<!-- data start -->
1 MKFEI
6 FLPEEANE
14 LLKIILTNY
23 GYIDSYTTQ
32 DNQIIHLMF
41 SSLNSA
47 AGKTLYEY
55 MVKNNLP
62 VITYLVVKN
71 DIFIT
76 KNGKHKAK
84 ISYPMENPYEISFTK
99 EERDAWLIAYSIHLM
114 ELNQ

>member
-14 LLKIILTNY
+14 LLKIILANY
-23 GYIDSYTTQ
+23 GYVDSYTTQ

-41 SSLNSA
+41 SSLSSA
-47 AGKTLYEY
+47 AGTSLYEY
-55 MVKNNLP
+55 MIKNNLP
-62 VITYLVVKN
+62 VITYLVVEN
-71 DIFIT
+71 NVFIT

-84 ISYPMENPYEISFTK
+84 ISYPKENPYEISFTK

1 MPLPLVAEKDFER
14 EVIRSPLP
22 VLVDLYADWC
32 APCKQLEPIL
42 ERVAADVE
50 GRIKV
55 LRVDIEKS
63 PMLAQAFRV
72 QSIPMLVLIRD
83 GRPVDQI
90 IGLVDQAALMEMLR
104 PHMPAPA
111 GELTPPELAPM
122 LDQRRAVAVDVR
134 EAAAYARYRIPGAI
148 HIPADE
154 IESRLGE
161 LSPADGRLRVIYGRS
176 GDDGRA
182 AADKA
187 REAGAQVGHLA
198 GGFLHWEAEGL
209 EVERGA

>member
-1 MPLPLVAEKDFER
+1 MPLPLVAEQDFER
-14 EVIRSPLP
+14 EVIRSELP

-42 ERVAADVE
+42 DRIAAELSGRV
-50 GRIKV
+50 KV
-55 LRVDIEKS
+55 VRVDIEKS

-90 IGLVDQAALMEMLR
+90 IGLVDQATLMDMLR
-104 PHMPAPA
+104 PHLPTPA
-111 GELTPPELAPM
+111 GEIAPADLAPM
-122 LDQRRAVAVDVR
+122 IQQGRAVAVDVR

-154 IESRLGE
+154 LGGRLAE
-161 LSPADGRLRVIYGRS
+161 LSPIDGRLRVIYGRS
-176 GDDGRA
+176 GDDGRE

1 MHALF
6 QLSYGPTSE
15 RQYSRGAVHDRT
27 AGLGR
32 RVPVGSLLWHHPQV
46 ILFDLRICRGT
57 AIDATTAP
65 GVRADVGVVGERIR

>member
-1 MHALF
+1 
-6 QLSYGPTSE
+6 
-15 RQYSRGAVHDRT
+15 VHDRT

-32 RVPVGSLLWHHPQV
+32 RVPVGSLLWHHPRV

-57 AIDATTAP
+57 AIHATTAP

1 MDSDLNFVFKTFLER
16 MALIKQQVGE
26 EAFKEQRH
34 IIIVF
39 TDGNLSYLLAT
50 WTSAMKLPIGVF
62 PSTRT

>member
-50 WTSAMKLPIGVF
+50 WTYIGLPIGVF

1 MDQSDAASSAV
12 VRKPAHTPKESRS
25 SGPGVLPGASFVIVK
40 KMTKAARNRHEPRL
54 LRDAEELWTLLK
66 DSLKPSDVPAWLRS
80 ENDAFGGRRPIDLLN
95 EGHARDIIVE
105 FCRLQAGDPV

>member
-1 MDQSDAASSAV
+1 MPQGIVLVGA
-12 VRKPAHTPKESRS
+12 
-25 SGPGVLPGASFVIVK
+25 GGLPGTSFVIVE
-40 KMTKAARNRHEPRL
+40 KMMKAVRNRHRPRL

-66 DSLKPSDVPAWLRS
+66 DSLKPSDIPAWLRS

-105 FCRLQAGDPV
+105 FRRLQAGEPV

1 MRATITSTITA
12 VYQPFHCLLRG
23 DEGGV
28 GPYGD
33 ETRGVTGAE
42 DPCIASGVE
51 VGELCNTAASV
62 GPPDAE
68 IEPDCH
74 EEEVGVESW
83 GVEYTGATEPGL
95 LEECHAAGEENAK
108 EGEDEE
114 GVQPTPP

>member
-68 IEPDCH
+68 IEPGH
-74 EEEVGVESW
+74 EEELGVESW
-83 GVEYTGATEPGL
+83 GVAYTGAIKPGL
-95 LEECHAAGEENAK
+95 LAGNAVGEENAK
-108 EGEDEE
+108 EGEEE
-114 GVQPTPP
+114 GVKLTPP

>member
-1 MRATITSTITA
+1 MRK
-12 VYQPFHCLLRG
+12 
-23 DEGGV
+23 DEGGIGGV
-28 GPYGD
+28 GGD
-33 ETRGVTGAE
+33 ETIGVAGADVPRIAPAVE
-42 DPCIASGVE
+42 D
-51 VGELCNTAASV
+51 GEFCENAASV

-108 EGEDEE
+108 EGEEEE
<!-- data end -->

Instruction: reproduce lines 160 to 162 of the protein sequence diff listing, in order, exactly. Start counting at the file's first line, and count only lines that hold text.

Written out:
+1 MRK
-12 VYQPFHCLLRG
+12 